Let's just take the player's word for it

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Wellemeyer loses about 5 mph on fastball
is the headline to article penned by Joe Strauss in today’s St. Louis
Post-Dispatch. The headline is culled entirely from the following quote
by Wellemeyer:

“Last year I was throwing 94-96 (mph), this year I’m topping out at
90-91,” he said. “I don’t know what it is but there’s definitely a
difference. It makes things more of a challenge, that’s for sure.”

With maybe five minutes of extra work, Strauss could have done
something to back or contradict Wellemeyer’s claim, but there’s
nothing. He does, at least, go to pitching coach Dave Duncan for an
additional comment, but whatever he got there wasn’t quote-worthy.

According to the article:

Pitching coach Dave Duncan suggests Wellemeyer is trying to be too
precise with his pitches, an observation Wellemeyer doesn’t dispute.
But Wellemeyer says the reason is his diminished velocity, which makes
his mistake pitches more vulnerable.

So, let’s go to the numbers. According to Baseball Info Solutions numbers presented at Fangraphs.com, Wellemeyer’s average fastball has slipped a bit, dropping from 92.3 mph to 91.5. PitchFx data had him at 92.2 in 2007, 92.7 last year and 91.4 this season.

Obviously, that’s not five mph. Five mph is huge. If his fastball was
down that much, he would have been demoted to the bullpen or place on
the disabled list a month ago.

Instead, Wellemeyer’s fastball is down about one mph, though not entirely consistently. As this chart shows, he’s been hanging around in the 92.0-92.5 range at times and dropping off to 90.5-91.0 in the others.

The drop likely is a problem. However, the bigger issue is that he’s
thinking about that drop. Duncan would surely prefer that he forget
about the radar gun readings and just go out and pitch. If Wellemeyer
can’t do that, he likely will find himself bounced from the rotation
soon.

Astros push ALCS to Game 7 with 7-1 stunner against Yankees

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There’s just something about playing in your home ballpark. The Astros decimated the Yankees at Minute Maid Park on Friday, riding seven scoreless innings from Justin Verlander and a pair of big runs from Jose Altuve to win 7-1 and force a Game 7 in the American League Championship Series.

Through the first four innings, however, the teams looked equally matched. Luis Severino no-hit the Astros through 3 2/3 innings, losing his bid on Carlos Correa‘s line drive single in the fourth. The Astros returned in the fifth to do some real damage, drawing two walks and plating the first run of the night with Brian McCann‘s ground-rule double off of the right field wall. Things didn’t get any easier for Severino. Jose Altuve lined a two-RBI base hit into left field, upping Houston’s advantage to three runs.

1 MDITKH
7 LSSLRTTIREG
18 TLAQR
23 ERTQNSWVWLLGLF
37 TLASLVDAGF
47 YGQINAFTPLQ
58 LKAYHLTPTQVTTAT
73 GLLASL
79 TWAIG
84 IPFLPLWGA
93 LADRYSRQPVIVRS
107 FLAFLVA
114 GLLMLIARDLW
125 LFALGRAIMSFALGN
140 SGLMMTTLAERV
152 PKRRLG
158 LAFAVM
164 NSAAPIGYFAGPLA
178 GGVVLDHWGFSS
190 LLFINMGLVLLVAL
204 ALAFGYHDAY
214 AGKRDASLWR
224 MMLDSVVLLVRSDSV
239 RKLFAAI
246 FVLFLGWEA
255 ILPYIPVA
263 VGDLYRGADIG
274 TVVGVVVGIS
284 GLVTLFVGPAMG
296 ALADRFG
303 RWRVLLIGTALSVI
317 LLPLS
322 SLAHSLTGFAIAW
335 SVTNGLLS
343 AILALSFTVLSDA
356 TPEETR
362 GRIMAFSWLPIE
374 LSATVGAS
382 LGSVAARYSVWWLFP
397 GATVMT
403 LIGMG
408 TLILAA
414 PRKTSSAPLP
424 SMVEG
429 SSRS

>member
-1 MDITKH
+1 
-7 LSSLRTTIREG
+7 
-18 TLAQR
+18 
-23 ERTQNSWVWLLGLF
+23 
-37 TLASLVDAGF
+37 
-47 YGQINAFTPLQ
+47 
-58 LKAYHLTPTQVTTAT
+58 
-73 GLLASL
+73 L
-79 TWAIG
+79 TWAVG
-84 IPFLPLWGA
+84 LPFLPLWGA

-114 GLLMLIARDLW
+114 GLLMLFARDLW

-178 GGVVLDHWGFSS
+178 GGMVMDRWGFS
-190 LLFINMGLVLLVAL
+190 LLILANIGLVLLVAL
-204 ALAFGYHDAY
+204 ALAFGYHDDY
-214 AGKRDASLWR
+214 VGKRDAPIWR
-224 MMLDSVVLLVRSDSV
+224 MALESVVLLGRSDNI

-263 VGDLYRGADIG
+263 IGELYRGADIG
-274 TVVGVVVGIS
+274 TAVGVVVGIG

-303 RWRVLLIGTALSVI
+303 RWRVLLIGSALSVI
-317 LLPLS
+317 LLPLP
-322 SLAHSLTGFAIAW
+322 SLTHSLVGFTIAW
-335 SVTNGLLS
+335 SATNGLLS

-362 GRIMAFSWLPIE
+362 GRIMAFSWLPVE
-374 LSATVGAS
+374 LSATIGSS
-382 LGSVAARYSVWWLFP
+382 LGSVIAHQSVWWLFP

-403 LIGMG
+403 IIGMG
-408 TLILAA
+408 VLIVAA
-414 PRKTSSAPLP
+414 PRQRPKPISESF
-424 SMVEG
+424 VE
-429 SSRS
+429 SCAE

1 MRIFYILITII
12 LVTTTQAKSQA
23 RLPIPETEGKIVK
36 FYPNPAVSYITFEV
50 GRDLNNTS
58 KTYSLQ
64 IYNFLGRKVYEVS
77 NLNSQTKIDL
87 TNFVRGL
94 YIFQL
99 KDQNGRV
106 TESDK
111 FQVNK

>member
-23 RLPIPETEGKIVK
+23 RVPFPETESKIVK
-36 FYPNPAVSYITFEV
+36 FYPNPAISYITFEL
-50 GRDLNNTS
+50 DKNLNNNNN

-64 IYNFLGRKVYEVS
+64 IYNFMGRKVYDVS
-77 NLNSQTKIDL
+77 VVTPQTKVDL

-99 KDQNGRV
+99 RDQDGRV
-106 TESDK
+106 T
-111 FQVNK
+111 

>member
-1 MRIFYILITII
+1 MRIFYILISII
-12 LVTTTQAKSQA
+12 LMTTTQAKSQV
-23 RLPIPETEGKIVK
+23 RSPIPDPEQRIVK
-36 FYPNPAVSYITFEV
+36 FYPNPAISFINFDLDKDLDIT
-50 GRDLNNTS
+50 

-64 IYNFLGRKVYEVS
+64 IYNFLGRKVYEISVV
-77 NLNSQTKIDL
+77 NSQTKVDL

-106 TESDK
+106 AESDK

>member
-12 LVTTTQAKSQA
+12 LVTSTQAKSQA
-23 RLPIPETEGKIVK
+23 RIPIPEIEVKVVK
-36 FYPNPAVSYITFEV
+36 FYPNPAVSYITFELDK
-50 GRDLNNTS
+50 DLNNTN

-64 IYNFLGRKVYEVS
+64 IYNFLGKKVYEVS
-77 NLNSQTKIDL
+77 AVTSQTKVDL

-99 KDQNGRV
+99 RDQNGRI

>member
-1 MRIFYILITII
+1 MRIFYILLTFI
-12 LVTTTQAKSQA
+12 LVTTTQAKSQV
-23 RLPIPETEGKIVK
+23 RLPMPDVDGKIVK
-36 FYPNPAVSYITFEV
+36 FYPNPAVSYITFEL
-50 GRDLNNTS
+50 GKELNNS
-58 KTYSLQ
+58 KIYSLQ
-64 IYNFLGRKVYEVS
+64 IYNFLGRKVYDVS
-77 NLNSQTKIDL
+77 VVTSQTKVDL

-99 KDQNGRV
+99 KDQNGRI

Verlander, meanwhile, muted the Yankees’ offense with seven innings of five-hit, eight-strikeout ball. While he didn’t come close to matching his complete game effort in Game 2, he was still plenty dominant against a struggling New York lineup. No player reached past first base until the sixth inning, when a pair of base hits from Chase Headley and Didi Gregorius gave the Yankees their first runner in scoring position. That didn’t last long, though, as Gary Sanchez grounded out on a 3-0 slider to end the inning.

In the seventh, Houston’s ace got into another spot of trouble. He walked Greg Bird on six pitches to start the inning, then plunked Starlin Castro on the wrist. Aaron Hicks struck out, in part thanks to a questionable call by home plate umpire Jim Reynolds, but it was Todd Frazier who presented the biggest threat after returning an 0-1 fastball for a 403-foot fly out to left field. Luckily for Verlander, George Springer was there to bail him out with a leaping catch at the wall.

The Yankees kept things exciting in the eighth, too. Aaron Judge ripped his third postseason home run off of Brad Peacock, taking a 425-footer out to the train in left field to spoil the Astros’ shutout. That was the only real break the Yankees got, however, as Altuve, Alex Bregman and Evan Gattis returned in the bottom of the inning to tack on another four runs, including Altuve’s solo shot off of David Robertson:

Ken Giles handled the ninth, expending 23 pitches and giving up a base hit and a walk before retiring Frazier and Headley to end the game. Thanks to Houston’s winning efforts, the two teams will compete in their first seven-game Championship Series since 2004 — and this time, at least one of them is guaranteed to come away with a win.

Game 7 of the ALCS is set for Saturday at 8:00 PM ET. Houston right-hander Charlie Morton (14-7, 3.62 ERA) is scheduled to face southpaw CC Sabathia (14-5, 3.69 ERA).